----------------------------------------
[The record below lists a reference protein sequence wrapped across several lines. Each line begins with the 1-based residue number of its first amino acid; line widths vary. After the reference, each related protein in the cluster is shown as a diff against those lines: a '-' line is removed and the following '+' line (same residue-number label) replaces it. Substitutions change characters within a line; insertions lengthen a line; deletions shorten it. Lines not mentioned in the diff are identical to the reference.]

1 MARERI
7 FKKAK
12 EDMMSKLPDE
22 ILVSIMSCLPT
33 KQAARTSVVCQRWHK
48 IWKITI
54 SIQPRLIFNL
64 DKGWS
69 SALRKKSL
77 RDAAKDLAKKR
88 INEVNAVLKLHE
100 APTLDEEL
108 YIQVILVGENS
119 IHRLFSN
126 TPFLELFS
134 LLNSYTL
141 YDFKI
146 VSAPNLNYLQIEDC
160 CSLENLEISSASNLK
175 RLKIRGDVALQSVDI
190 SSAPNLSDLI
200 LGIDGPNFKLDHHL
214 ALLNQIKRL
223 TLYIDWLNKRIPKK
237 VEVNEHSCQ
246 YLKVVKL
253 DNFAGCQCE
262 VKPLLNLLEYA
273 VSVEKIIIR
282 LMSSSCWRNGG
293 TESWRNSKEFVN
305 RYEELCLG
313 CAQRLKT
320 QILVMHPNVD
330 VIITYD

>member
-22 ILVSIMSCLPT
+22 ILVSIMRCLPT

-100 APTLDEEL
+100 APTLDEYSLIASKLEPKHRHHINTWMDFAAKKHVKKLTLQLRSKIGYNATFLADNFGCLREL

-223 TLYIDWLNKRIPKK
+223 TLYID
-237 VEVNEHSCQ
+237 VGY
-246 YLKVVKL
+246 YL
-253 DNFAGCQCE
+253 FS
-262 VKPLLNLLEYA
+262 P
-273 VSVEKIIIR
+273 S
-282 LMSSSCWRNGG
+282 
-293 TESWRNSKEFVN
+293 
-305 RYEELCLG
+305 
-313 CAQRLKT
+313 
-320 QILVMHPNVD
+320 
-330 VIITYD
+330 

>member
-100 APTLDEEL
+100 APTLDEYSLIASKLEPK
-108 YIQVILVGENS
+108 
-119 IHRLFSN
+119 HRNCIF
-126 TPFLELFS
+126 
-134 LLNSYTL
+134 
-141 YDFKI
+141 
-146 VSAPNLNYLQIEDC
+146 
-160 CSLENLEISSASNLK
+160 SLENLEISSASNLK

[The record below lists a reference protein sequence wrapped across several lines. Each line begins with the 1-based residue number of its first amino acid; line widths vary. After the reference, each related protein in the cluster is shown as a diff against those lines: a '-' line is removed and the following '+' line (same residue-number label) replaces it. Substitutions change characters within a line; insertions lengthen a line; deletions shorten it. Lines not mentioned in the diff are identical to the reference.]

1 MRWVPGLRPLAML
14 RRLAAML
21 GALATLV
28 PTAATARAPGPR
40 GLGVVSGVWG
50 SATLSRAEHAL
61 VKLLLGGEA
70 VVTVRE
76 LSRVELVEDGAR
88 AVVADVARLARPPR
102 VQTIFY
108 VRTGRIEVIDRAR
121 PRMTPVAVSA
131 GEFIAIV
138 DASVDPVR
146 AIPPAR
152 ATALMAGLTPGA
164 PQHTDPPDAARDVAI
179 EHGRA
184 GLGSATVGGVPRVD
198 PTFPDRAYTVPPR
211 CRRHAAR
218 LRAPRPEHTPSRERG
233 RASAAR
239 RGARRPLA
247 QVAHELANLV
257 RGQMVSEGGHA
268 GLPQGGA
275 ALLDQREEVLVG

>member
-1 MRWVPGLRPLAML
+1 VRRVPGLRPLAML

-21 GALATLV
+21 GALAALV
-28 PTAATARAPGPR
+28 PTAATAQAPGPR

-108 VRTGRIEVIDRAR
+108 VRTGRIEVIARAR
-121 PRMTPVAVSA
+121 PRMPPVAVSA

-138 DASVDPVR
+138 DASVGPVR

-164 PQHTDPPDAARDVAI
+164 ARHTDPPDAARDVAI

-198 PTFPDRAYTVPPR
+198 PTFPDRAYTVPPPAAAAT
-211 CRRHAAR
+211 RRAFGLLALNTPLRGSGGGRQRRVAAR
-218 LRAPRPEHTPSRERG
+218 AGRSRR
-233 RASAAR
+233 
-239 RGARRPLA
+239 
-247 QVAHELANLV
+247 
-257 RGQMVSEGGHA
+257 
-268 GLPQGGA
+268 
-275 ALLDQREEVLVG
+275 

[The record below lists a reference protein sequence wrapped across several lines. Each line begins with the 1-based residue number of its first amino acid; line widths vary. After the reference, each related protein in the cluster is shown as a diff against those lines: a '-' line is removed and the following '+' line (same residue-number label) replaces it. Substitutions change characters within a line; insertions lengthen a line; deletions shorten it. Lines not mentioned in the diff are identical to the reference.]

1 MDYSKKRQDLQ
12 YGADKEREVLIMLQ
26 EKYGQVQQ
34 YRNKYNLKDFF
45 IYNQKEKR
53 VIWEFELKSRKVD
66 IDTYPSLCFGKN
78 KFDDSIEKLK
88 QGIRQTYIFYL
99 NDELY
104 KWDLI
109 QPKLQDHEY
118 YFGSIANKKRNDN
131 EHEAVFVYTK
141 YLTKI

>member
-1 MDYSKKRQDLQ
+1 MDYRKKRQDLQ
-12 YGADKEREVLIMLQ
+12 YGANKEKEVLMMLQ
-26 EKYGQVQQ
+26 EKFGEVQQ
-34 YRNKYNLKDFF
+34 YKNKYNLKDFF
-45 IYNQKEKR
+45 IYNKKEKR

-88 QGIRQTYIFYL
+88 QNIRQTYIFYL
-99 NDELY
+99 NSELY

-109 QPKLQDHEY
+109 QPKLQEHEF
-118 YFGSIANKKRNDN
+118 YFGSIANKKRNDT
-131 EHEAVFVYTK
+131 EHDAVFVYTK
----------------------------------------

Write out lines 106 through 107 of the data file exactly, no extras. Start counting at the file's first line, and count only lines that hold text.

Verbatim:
218 LRAPRPEHTPSRERG
233 RASAAR